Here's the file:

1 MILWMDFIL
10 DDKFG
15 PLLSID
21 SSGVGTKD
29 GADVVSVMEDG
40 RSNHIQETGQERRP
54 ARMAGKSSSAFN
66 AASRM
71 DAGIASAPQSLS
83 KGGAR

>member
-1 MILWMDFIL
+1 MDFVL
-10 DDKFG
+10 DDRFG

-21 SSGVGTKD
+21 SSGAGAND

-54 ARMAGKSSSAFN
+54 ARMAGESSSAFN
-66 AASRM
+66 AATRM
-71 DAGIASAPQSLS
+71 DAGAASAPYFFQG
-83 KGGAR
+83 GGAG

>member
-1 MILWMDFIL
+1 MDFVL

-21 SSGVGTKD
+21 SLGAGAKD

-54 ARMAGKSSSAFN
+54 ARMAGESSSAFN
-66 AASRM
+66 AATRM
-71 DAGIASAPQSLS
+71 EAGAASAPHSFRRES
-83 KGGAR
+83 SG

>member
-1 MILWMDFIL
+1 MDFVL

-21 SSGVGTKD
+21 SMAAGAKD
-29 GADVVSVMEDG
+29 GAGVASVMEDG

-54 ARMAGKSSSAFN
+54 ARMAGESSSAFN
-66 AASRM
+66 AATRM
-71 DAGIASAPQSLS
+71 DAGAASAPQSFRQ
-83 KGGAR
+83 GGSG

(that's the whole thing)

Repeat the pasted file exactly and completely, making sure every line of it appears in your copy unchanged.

1 MILWMDFIL
10 DDKFG
15 PLLSID
21 SSGVGTKD
29 GADVVSVMEDG
40 RSNHIQETGQERRP
54 ARMAGKSSSAFN
66 AASRM
71 DAGIASAPQSLS
83 KGGAR

>member
-1 MILWMDFIL
+1 MDFVL
-10 DDKFG
+10 DDRFG

-21 SSGVGTKD
+21 SSGAGAND

-54 ARMAGKSSSAFN
+54 ARMAGESSSAFN
-66 AASRM
+66 AATRM
-71 DAGIASAPQSLS
+71 DAGAASAPYFFQG
-83 KGGAR
+83 GGAG

>member
-1 MILWMDFIL
+1 MDFVL

-21 SSGVGTKD
+21 SLGAGAKD

-54 ARMAGKSSSAFN
+54 ARMAGESSSAFN
-66 AASRM
+66 AATRM
-71 DAGIASAPQSLS
+71 EAGAASAPHSFRRES
-83 KGGAR
+83 SG

>member
-1 MILWMDFIL
+1 MDFVL

-21 SSGVGTKD
+21 SMAAGAKD
-29 GADVVSVMEDG
+29 GAGVASVMEDG

-54 ARMAGKSSSAFN
+54 ARMAGESSSAFN
-66 AASRM
+66 AATRM
-71 DAGIASAPQSLS
+71 DAGAASAPQSFRQ
-83 KGGAR
+83 GGSG